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This train
Bound for nowhere (fast)

By Steve Knopper

Hank Williams Sr., who was drunk for much of his adult life before dying young in the back of a Cadillac, wasn't exactly a paragon of virtue. So he's an unusual role model for This Train, a Chicago rockabilly-and-punk trio that emphasizes clean living and studiously avoids stardom.

The most overtly spiritual song on This Train's latest album, "Mimes of the Old West," is a revved-up version of Williams' country-gospel classic "I Saw the Light." It's a clever way of expressing the band's Christian identity and rocking at the same time.

"Hank Williams didn't necessarily live what he said in that song, but I think he attempted to," says Mark Robertson, the band's singer, primary songwriter and bassist. "He knew what was right, whether he chose to do it or not. It doesn't dilute the power of the song. I like the song, but that doesn't mean I encourage a lifestyle of alcohol and abuse. I think you can separate the art from the artist."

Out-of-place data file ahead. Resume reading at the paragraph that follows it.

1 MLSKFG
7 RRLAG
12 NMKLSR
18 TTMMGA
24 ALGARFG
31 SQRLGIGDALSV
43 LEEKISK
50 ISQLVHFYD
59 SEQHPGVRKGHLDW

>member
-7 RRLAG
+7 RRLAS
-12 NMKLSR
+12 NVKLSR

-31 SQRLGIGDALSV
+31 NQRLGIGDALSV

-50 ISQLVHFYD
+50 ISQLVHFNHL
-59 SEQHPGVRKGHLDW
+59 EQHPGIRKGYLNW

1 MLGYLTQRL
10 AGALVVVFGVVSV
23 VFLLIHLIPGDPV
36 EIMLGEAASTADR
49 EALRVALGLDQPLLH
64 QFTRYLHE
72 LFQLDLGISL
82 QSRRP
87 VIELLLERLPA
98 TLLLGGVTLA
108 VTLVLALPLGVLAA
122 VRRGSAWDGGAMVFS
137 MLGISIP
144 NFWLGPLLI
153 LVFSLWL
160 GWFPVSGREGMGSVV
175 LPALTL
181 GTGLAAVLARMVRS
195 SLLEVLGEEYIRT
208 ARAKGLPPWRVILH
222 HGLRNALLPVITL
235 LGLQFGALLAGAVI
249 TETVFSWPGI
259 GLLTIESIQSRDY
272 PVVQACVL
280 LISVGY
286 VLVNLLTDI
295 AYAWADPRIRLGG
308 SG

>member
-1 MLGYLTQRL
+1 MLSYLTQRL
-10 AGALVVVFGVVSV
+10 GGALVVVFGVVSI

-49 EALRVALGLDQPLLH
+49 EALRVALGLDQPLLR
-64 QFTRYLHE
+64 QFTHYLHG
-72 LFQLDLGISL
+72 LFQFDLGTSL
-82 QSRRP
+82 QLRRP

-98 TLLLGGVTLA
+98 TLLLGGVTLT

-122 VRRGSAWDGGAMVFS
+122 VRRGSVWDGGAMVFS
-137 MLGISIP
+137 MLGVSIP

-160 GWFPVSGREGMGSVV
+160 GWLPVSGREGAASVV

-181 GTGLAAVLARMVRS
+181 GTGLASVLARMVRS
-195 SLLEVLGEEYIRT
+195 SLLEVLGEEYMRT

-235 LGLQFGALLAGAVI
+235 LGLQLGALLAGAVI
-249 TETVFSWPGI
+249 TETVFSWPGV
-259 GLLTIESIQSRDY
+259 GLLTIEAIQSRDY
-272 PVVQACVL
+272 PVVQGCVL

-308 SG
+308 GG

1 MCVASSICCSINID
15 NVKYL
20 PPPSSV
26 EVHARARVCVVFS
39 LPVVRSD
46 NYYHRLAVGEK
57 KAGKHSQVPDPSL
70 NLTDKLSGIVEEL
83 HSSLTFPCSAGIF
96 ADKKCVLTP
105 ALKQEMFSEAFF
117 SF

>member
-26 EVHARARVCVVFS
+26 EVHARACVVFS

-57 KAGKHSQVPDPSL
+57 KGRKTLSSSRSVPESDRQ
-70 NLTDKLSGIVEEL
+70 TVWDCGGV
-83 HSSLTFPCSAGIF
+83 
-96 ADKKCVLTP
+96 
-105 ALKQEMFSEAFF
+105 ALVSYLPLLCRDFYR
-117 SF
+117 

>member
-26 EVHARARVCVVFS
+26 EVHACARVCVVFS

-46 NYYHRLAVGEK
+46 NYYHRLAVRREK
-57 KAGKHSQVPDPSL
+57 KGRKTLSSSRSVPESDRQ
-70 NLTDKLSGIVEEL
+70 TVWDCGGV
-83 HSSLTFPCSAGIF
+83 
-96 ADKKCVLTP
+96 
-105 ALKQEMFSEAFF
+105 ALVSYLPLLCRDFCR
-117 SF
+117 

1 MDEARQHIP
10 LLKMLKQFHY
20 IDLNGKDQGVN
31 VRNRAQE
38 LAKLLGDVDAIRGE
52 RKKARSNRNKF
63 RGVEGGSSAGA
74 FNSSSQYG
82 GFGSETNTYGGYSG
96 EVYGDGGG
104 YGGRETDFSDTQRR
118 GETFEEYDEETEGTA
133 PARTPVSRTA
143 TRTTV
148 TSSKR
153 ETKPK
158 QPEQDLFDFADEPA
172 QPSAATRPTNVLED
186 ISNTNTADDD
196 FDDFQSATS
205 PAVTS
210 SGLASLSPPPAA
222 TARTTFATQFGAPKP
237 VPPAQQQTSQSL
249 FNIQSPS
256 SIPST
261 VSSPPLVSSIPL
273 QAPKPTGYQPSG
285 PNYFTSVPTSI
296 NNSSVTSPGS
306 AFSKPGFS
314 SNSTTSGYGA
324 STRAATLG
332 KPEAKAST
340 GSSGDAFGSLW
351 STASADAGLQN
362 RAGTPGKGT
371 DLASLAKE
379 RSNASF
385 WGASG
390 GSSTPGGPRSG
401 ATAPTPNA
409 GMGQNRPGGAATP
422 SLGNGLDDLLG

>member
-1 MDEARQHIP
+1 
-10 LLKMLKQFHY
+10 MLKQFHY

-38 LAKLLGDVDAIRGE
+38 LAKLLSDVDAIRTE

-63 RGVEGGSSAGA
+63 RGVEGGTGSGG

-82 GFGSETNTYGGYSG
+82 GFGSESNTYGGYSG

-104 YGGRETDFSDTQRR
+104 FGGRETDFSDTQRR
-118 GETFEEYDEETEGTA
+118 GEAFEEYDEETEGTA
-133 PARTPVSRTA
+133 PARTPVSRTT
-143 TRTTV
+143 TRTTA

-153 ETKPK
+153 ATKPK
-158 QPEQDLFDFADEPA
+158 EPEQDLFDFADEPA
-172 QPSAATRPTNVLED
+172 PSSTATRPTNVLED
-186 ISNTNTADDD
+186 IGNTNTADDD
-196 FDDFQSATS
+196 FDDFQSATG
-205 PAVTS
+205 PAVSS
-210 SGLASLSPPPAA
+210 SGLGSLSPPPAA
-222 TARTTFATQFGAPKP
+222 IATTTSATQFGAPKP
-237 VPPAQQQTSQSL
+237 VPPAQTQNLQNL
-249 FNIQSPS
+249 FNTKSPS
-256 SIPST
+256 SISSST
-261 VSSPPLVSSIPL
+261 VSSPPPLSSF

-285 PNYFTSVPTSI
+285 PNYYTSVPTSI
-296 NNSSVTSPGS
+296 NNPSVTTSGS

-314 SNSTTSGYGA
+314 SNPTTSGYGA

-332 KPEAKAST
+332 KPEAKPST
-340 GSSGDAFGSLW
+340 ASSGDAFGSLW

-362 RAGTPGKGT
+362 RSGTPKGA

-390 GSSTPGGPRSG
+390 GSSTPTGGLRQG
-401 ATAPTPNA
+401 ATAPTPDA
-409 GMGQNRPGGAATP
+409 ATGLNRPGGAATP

On its debut CD, "Mimes of the Old West," which opens with a Link Wray-like rockabilly instrumental before shifting into more contemporary guitar-rock, This Train sneaks religious references into liner notes and lyrics. The band opened frequently for spiritual songwriter Rich Mullins before he died last year.

Though Robertson says he'd like people to buy "Mimes of the Old West," the virtue he emphasizes most, both in lyrics and a recent telephone interview, is humility. "We don't care if we get rich and famous in this band. We don't look at MTV like it's the holy grail," he sings in "We're Getting Nowhere (Fast)." "I like the idea of a concert being a big party and everybody's part of the party. But if you go see a lot of bands it's just all about them. You don't get the sense of bands wanting to be friends with their audience," Robertson says, by phone during a recent western U.S. tour. "I've got no intentions to try to be Elvis or Bono or any of that narcissistic kind of thing. Our happiness isn't based on whether or not people think we're cool."

Knopper is a Chicago freelance writer.

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